The newest issue of Nature has a list of the fifteen "examples published by Nature over the past decade or so to illustrate the breadth, depth and power of evolutionary thinking." You almost can't blame them for missing some really, really important ones, since they were published in other journals. I am specifically thinking of evolutionary novelties evolving in bacteria and lizards.
Historical contingency and the evolution of a key innovation in an experimental population of Escherichia coli, which reported on the observation of a key evolutionary adaptation appearing by mutation in E. coli, namely the ability to metabolize citrate.
Rapid large-scale evolutionary divergence in morphology and performance associated with exploitation of a different dietary resource, about a Croatian lizard species, which in about 30 years changed its morphology significantly to adapt to a new environment.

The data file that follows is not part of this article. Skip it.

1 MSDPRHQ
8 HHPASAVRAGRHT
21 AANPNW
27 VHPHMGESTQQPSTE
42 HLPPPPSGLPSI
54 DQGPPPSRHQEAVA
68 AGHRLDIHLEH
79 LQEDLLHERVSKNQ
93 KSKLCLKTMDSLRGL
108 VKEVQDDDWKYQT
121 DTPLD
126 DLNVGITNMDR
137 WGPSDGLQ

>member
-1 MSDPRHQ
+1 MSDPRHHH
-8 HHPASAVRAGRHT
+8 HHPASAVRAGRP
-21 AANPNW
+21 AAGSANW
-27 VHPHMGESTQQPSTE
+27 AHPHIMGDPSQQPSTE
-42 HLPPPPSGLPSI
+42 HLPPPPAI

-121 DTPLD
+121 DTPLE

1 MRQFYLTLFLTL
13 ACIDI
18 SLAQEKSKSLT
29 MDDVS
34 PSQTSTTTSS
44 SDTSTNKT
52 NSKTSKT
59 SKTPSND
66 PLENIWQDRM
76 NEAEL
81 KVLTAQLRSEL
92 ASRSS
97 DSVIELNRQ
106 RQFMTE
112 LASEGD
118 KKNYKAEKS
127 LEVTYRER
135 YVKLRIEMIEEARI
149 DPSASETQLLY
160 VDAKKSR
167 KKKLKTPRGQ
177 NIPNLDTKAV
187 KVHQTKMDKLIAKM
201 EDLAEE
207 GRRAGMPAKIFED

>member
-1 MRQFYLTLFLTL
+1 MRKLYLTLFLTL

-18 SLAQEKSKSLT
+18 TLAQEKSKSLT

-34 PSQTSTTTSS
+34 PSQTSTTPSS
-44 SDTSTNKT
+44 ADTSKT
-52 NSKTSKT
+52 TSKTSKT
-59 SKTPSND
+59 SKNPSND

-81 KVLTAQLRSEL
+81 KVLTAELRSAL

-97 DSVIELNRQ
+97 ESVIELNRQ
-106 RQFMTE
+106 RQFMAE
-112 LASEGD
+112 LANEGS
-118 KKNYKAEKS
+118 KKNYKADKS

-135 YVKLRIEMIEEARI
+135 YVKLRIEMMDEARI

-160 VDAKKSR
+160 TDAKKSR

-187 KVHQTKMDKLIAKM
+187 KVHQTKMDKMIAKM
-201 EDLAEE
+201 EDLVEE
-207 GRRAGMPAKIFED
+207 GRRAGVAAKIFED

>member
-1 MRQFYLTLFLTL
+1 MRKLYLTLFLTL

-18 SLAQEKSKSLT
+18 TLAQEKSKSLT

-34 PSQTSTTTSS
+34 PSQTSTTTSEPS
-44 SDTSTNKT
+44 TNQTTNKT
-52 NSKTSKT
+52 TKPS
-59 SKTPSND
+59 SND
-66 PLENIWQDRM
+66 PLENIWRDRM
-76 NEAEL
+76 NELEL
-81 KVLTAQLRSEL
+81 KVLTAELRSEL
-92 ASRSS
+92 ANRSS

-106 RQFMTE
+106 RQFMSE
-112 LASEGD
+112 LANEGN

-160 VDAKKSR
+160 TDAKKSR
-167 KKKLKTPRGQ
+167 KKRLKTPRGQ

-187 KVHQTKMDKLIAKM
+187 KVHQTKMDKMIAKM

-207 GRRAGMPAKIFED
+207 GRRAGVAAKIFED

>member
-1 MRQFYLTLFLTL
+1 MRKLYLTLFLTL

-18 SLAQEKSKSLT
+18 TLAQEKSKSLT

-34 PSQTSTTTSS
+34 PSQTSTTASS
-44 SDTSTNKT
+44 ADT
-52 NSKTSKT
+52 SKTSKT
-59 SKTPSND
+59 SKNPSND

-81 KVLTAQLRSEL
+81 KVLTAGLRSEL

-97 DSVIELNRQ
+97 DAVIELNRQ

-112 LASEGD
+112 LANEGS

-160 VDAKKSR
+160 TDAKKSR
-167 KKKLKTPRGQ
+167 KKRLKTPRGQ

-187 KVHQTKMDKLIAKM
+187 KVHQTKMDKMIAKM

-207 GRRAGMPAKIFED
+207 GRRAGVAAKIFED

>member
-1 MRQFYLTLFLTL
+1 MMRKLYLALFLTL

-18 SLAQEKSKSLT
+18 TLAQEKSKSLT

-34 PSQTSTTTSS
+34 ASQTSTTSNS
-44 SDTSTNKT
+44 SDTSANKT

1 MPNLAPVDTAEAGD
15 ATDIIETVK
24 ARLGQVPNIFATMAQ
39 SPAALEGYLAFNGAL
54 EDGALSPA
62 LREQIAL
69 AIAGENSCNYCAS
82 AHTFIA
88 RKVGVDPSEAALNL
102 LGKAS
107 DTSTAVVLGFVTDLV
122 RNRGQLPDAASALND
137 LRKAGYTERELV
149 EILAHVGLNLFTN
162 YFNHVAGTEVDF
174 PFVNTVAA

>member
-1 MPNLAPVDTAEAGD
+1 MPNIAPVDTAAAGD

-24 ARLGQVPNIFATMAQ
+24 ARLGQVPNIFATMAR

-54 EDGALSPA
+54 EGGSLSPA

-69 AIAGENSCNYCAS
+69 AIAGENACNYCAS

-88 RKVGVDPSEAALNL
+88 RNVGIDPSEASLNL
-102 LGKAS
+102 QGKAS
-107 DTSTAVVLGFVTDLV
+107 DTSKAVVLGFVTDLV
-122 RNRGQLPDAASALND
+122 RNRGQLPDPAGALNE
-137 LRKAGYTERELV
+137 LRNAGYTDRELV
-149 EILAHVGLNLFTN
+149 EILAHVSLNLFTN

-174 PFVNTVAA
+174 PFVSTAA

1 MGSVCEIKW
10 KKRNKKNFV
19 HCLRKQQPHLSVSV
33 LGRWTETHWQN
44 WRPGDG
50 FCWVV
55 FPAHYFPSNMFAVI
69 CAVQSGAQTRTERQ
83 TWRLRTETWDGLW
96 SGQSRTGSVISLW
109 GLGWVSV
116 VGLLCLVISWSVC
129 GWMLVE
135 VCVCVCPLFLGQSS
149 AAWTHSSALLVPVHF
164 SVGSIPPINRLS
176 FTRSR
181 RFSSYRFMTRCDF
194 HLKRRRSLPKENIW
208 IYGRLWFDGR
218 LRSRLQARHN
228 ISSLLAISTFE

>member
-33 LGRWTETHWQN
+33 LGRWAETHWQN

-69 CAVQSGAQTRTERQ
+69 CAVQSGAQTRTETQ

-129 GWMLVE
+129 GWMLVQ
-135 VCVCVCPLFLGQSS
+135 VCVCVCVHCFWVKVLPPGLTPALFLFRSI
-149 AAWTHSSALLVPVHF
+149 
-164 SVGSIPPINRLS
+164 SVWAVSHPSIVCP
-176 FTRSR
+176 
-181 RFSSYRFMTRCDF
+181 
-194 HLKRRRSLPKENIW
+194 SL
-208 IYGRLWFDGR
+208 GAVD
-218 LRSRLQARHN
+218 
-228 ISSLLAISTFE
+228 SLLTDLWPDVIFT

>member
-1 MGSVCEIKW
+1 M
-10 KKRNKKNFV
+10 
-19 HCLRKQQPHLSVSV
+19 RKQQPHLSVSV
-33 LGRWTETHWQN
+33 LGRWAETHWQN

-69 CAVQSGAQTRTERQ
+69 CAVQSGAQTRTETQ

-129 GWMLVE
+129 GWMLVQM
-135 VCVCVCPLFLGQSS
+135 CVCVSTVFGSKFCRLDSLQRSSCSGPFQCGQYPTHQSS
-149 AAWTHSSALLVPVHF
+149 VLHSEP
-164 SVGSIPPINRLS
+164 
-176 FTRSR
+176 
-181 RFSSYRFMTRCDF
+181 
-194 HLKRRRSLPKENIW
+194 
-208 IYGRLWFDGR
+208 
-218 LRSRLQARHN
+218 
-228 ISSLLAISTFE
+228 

Both of these are studies are gigantic break-throughs, but I suppose you can't blame Nature for not including studies reported in PNAS.
Here's Nature's list:
Gems from the fossil record
1 Land-living ancestors of whales
2 From water to land
3 The origin of feathers
4 The evolutionary history of teeth
5 The origin of the vertebrate skeleton
Gems from habitats
6 Natural selection in speciation
7 Natural selection in lizards
8 A case of co-evolution
9 Differential dispersal in wild birds
10 Selective survival in wild guppies
11 Evolutionary history matters
Gems from molecular processes
12 Darwin’s Galapagos finches
13 Microevolution meets macroevolution
14 Toxin resistance in snakes and clams
15 Variation versus stability
How can you trust non-gardeners?
10 hours ago in The Phytophactor